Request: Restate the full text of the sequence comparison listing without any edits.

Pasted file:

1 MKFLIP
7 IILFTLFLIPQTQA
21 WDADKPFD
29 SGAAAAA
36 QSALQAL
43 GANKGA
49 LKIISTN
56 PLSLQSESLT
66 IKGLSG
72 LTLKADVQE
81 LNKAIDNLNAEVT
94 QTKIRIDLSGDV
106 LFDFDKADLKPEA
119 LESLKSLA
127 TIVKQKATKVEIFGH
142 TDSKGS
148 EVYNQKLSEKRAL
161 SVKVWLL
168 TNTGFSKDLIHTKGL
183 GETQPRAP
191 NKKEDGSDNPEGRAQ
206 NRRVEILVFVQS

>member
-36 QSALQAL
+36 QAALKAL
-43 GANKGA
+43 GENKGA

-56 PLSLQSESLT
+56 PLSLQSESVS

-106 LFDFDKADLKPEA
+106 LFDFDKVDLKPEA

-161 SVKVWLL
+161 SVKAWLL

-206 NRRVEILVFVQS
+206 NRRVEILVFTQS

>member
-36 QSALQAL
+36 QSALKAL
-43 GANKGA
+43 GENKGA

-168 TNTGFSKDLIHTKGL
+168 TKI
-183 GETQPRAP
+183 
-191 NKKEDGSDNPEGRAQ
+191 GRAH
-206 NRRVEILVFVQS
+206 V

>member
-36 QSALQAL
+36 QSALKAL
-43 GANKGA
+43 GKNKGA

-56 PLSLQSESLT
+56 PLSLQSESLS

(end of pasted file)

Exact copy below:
1 MKFLIP
7 IILFTLFLIPQTQA
21 WDADKPFD
29 SGAAAAA
36 QSALQAL
43 GANKGA
49 LKIISTN
56 PLSLQSESLT
66 IKGLSG
72 LTLKADVQE
81 LNKAIDNLNAEVT
94 QTKIRIDLSGDV
106 LFDFDKADLKPEA
119 LESLKSLA
127 TIVKQKATKVEIFGH
142 TDSKGS
148 EVYNQKLSEKRAL
161 SVKVWLL
168 TNTGFSKDLIHTKGL
183 GETQPRAP
191 NKKEDGSDNPEGRAQ
206 NRRVEILVFVQS

>member
-36 QSALQAL
+36 QAALKAL
-43 GANKGA
+43 GENKGA

-56 PLSLQSESLT
+56 PLSLQSESVS

-106 LFDFDKADLKPEA
+106 LFDFDKVDLKPEA

-161 SVKVWLL
+161 SVKAWLL

-206 NRRVEILVFVQS
+206 NRRVEILVFTQS

>member
-36 QSALQAL
+36 QSALKAL
-43 GANKGA
+43 GENKGA

-168 TNTGFSKDLIHTKGL
+168 TKI
-183 GETQPRAP
+183 
-191 NKKEDGSDNPEGRAQ
+191 GRAH
-206 NRRVEILVFVQS
+206 V

>member
-36 QSALQAL
+36 QSALKAL
-43 GANKGA
+43 GKNKGA

-56 PLSLQSESLT
+56 PLSLQSESLS